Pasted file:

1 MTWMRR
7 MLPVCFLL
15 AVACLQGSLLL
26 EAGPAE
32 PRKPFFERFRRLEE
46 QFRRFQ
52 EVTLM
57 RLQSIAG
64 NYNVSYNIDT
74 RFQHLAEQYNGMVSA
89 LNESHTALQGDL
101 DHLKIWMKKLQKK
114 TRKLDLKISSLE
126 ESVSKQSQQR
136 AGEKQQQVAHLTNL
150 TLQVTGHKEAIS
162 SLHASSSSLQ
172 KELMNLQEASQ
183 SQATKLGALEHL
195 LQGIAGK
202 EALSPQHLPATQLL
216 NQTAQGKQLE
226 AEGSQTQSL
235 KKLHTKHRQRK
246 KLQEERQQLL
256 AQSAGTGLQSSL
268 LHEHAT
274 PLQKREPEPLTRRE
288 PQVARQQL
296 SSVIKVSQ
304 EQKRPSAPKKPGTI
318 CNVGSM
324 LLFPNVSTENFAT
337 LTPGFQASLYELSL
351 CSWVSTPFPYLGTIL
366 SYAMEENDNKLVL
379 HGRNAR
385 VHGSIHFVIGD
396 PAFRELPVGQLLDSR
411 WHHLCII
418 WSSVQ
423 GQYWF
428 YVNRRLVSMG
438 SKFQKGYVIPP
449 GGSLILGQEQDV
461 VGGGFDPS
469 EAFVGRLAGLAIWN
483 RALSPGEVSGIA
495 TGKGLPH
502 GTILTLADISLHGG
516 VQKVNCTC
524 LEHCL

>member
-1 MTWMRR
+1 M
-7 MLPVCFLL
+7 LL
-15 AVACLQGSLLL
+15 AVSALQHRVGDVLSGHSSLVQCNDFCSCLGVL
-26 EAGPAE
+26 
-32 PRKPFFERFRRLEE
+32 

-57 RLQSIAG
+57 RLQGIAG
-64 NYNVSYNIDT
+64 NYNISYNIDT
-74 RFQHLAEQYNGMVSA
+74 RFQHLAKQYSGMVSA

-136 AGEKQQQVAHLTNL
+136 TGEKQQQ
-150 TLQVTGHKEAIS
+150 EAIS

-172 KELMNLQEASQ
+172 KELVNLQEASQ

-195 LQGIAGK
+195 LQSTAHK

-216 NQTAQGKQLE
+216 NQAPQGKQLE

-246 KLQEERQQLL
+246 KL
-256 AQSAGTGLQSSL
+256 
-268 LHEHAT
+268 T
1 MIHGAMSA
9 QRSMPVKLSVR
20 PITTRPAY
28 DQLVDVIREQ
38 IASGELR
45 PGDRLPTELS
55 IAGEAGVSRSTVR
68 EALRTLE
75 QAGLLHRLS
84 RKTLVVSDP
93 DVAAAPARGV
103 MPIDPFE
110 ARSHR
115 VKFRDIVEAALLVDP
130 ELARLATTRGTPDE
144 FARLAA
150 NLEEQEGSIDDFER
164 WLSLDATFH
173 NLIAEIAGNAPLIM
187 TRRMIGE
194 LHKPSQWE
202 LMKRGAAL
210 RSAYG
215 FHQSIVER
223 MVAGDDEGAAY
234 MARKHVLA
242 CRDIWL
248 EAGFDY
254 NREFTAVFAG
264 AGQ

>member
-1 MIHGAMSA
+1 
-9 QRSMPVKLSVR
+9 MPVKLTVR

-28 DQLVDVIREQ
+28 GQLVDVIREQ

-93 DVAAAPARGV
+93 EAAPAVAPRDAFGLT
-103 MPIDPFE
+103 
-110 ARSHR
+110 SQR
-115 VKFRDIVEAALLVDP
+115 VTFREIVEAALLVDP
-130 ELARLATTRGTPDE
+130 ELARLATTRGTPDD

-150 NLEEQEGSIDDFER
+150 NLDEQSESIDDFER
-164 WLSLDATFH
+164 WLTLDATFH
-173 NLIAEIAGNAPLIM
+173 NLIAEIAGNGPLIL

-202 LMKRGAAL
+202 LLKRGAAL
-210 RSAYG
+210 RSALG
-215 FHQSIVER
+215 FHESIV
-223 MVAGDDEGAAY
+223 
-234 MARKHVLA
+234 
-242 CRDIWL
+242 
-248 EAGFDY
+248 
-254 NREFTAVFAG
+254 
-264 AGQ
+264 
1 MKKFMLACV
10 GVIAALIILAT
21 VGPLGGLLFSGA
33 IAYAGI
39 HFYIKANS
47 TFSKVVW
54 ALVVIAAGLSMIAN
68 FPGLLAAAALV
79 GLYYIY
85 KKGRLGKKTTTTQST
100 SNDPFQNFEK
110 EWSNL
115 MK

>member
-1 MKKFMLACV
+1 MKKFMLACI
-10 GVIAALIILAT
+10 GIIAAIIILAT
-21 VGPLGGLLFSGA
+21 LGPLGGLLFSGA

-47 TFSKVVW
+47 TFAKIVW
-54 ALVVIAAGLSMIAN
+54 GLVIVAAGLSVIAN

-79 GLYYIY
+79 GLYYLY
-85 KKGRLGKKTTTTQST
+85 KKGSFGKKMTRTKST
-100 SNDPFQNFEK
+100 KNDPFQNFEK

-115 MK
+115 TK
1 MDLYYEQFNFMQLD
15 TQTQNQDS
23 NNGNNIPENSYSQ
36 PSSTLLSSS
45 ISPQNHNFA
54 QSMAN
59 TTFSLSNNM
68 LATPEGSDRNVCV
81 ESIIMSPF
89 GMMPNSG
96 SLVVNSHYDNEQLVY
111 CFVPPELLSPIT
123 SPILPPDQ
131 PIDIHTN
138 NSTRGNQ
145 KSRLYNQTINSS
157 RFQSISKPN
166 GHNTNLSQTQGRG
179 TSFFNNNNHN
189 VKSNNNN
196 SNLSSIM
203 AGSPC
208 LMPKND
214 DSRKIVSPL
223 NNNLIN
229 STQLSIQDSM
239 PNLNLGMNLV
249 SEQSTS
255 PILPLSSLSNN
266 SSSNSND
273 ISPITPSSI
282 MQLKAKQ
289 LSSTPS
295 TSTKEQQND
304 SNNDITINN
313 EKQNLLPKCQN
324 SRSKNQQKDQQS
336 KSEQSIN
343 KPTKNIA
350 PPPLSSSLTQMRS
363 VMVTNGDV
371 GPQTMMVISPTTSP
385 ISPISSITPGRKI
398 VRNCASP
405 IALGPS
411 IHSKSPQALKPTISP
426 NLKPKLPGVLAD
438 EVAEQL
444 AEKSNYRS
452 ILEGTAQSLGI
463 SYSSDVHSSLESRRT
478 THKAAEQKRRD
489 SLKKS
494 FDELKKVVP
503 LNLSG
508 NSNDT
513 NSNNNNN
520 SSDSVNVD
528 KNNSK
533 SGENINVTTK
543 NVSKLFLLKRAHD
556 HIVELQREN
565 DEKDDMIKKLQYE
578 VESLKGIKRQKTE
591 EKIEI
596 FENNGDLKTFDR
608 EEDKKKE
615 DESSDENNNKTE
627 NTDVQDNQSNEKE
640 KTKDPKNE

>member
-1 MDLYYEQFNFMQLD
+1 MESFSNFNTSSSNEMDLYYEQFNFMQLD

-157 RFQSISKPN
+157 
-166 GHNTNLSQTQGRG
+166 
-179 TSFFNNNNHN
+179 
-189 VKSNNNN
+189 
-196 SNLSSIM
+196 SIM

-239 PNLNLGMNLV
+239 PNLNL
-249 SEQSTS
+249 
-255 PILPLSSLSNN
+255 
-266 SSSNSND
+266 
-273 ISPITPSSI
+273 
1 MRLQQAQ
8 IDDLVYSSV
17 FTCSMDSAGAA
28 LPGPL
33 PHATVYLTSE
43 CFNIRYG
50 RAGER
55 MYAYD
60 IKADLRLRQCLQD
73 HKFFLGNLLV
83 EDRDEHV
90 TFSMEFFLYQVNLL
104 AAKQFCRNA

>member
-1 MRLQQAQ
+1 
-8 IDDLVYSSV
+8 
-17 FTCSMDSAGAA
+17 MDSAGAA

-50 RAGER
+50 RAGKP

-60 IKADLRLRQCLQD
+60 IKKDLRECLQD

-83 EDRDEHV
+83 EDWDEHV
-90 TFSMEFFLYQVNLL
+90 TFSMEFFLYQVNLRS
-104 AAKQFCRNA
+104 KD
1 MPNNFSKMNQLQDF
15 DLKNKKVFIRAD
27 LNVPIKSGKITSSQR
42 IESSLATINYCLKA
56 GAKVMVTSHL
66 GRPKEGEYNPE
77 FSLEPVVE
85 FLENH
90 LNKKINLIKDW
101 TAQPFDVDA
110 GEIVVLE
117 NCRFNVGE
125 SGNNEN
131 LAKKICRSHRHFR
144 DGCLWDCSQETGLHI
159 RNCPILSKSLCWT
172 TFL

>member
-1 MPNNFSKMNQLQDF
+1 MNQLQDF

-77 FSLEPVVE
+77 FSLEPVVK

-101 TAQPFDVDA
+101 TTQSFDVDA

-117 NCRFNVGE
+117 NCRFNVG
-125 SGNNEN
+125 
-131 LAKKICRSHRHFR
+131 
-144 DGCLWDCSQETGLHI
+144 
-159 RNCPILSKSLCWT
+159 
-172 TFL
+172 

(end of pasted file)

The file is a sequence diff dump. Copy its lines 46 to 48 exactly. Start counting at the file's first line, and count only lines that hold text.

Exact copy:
461 VGGGFDPS
469 EAFVGRLAGLAIWN
483 RALSPGEVSGIA